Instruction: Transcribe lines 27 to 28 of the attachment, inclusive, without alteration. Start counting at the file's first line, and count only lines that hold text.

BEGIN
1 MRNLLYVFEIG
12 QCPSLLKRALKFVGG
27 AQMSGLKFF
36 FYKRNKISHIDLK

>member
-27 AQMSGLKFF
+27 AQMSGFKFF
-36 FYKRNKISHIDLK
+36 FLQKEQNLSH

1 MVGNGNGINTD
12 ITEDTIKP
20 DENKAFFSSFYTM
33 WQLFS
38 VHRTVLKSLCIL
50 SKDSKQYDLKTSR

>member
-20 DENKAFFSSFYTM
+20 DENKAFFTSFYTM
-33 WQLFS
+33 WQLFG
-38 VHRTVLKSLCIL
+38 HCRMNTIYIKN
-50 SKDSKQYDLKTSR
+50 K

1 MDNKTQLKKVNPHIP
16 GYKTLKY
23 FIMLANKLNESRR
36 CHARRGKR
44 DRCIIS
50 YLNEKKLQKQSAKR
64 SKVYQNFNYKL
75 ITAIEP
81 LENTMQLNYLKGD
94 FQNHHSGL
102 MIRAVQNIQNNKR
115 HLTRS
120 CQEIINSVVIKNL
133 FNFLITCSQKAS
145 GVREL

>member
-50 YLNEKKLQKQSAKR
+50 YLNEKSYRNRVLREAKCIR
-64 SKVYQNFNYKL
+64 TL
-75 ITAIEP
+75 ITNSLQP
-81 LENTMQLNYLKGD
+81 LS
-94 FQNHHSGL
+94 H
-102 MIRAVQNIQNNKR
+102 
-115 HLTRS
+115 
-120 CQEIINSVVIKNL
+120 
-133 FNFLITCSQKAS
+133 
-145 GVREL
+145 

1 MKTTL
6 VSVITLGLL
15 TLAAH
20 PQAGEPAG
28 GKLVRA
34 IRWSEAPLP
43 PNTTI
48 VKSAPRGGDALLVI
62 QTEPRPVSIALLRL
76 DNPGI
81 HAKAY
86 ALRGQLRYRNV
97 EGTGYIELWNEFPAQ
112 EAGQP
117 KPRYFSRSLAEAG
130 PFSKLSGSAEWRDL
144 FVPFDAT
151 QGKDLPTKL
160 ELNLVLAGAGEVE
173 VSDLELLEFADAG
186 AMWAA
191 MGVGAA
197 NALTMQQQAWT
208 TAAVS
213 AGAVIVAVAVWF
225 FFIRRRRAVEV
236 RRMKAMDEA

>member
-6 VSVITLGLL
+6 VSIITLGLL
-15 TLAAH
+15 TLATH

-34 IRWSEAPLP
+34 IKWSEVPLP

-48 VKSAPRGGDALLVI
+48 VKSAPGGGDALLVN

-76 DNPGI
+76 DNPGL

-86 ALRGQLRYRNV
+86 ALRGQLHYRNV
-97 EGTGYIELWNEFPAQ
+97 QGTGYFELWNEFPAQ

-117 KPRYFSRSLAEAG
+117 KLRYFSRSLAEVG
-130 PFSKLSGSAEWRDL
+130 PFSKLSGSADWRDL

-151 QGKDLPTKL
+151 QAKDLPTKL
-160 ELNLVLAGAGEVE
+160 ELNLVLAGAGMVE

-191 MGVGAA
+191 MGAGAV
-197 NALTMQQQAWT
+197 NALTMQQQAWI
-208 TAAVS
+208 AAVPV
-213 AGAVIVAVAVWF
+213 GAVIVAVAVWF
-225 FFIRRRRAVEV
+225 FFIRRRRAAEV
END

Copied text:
23 FIMLANKLNESRR
36 CHARRGKR